Food allergy - symptoms, triggers and treatment

Food allergy - symptoms, triggers and treatment

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Food allergy

Allergy to certain proteins in food can affect children and adults. The immune system is hypersensitive to normally harmless proteins that are found in many natural and healthy foods. Symptoms mainly affect the skin, the gastrointestinal tract and the respiratory tract. Detecting the triggering allergen is not always easy, but it is a necessary basis for therapy. This consists primarily of (temporarily) avoiding appropriate foods. Newer treatment approaches, such as immunotherapy, and also prevention options are part of current research.


Allergy is an excessive reaction of the immune system to certain allergens. So there is also a non-toxic, allergic hypersensitivity (hypersensitivity) in food allergy, which arises as a reaction of the immune system to certain foods or their components (proteins). The vast majority of food allergies are classified as type I allergies of the immediate type.

It is important to differentiate other non-allergic hypersensitivity reactions with similar symptoms that are not caused by an immune response. This means that intolerances or intolerances to certain foods and additives are not "real" food allergies. Some of these reactions belong to the so-called pseudo-allergies.

A basic distinction is made between primary and secondary food allergy. Children are predominantly affected in the primary forms and the reactions caused by absorption in the gastrointestinal tract can be very difficult.

Secondary forms are often accompanying symptoms of pollen allergies (pollen-associated food allergies). Those affected, for example who have an inhalation allergy such as hay fever, react to plant foods whose protein structures resemble those of the primary allergen (e.g. the Bet-v-1 protein from birch pollen and the Mal-d-1 protein in the apple). In this context, one also speaks of a cross allergy.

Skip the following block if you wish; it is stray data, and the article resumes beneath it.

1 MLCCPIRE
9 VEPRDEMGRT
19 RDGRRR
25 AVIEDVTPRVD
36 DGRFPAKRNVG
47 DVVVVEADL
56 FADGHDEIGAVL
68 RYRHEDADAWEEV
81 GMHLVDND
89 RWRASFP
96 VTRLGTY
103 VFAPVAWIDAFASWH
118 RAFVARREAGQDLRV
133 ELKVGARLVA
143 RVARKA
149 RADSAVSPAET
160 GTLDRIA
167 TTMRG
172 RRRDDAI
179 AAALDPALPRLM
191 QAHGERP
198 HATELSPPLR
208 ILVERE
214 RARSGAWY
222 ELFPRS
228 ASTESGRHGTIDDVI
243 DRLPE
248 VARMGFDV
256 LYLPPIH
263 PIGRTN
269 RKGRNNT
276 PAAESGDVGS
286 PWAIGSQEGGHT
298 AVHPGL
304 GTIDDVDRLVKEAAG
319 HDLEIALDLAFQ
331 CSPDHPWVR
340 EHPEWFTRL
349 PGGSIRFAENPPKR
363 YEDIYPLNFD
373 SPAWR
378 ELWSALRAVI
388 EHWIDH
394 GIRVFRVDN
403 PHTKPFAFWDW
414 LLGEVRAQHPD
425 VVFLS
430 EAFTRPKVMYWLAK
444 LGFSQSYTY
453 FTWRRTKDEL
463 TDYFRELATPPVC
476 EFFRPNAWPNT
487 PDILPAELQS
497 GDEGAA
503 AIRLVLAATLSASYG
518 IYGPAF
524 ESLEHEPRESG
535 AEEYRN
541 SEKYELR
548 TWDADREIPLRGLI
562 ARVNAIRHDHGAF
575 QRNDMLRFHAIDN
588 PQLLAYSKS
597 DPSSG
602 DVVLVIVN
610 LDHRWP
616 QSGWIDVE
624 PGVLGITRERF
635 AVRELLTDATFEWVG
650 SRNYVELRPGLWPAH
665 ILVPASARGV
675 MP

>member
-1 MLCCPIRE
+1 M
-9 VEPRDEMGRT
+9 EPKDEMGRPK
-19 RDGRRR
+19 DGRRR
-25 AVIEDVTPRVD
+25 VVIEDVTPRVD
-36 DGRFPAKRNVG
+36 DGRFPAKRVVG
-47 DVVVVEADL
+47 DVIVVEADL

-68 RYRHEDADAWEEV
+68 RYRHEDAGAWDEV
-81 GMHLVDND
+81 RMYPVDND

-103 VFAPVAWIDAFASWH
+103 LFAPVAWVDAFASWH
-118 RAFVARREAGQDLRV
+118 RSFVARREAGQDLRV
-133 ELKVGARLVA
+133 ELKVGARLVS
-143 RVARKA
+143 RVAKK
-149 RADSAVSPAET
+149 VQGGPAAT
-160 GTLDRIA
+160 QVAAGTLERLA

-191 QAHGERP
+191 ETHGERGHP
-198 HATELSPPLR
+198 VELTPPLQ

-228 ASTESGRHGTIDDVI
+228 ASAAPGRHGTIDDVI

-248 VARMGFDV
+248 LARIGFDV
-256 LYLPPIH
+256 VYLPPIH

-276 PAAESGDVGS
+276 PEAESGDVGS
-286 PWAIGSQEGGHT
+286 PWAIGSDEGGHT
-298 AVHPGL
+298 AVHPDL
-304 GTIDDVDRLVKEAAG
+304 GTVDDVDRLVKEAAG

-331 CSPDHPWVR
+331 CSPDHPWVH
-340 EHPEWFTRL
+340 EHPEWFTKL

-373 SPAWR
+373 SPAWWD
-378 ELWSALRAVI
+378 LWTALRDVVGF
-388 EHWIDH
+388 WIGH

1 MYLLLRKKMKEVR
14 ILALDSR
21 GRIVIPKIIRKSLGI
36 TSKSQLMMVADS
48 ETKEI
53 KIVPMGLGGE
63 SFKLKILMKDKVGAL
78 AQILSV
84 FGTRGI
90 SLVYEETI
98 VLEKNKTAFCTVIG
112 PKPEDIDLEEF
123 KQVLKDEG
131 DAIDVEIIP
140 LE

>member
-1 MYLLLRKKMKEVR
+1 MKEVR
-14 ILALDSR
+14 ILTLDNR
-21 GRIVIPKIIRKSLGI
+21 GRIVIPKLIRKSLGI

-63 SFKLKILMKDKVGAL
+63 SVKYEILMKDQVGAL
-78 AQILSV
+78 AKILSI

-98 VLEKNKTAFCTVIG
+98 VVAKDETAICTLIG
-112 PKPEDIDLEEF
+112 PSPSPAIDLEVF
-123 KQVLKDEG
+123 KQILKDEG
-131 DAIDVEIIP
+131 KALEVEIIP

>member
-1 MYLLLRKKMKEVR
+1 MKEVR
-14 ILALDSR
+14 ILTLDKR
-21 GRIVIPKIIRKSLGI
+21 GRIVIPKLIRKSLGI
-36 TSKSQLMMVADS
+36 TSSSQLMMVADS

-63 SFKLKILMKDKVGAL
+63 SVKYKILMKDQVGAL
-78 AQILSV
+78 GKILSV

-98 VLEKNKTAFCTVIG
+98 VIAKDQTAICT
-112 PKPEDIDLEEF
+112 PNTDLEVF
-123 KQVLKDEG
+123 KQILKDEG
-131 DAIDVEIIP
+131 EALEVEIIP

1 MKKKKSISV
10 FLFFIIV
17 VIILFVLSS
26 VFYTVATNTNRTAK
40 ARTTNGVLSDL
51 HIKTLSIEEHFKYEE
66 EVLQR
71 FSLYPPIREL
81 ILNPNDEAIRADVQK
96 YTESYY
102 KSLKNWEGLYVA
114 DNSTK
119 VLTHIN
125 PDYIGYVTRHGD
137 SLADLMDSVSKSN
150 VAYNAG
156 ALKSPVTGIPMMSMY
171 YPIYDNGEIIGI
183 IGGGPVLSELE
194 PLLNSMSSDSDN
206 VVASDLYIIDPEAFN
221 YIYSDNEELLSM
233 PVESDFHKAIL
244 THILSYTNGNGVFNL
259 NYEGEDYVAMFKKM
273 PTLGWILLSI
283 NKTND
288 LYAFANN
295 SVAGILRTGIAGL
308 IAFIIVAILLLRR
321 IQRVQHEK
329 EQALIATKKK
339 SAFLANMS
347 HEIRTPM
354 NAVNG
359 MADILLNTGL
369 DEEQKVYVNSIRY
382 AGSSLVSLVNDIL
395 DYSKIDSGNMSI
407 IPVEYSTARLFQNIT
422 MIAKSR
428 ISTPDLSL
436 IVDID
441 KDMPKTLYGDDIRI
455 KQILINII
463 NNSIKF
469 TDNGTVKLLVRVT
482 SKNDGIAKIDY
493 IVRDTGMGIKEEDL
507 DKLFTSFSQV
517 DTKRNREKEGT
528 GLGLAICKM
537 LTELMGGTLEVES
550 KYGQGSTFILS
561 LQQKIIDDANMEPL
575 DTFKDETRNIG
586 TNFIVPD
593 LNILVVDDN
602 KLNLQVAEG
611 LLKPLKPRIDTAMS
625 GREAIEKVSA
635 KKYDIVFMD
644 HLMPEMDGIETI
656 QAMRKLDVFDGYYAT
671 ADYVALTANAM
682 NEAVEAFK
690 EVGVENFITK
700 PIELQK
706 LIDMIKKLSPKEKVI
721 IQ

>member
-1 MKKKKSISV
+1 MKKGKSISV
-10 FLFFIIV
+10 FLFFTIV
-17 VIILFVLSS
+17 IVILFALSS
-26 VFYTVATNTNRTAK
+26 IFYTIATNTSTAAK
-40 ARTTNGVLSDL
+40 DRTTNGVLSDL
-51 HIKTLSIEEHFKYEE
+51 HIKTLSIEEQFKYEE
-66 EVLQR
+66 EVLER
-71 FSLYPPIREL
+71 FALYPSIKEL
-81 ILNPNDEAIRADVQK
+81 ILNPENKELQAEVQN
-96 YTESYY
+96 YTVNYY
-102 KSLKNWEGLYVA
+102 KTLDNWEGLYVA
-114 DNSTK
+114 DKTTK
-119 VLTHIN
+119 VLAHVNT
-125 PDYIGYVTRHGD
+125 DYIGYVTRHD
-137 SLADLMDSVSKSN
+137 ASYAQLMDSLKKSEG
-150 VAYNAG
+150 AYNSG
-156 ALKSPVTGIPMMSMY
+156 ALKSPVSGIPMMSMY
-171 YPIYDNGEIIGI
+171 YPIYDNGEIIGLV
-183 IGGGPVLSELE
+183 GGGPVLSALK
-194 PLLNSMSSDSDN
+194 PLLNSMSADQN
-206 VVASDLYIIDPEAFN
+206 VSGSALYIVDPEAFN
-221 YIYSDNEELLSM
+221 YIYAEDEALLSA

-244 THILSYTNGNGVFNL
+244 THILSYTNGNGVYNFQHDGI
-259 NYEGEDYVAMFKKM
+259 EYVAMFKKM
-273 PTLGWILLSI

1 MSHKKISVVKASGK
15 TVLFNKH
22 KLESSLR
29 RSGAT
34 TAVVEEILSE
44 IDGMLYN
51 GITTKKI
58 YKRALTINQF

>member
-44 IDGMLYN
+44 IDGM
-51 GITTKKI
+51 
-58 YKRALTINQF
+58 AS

The general incidence of allergic diseases (atopies) has increased significantly in recent decades, particularly under the influence of western lifestyle, so that allergies have become a major public health issue. According to the Robert Koch Institute, almost twenty percent of adults in Germany suffer from at least one allergic disease. The “real” food allergies are actually less common than generally assumed. Less than five percent of the adult population are affected. In contrast, there is a different prevalence in Germany among children and adolescents. Around twenty percent are sensitized to at least one food allergen. Over the lifetime, slightly more women suffer from the allergic reactions than men.


The reactions and complaints of a food allergy are very diverse and vary in severity (grades one to four), whereby very small amounts of a certain food or the corresponding protein molecules are sufficient to cause violent immune reactions. The dose is therefore not critical. The symptoms usually appear immediately, i.e. only a few minutes to hours after contact. After a while (up to 2 days later), the symptoms can appear repeatedly.

Typical signs often appear on the skin and on the mucous membranes after direct contact with the allergen. These include, for example, swelling on the face (angioedema) as well as on the hands or legs, reddening of the skin, wheals and an itchy rash (also urticaria). In the secondary forms, there is often a feeling of itching or burning and swelling in the mouth and throat.

At the same time, the respiratory tract may be affected or conjunctivitis may occur. Gastrointestinal complaints such as nausea and vomiting, diarrhea, constipation and / or flatulence can arise from the digestive tract. But complaints of the cardiovascular system can also be added.

The most severe form of an allergic reaction is also known as anaphylactic shock. This represents a medical emergency, since the symptoms that occur represent an acute danger to life. In addition to the skin reactions, this can lead to a sudden drop in blood pressure and loss of consciousness. Swelling in the airways can become so severe that it causes shortness of breath. The worst outcome is circulatory shock and respiratory arrest.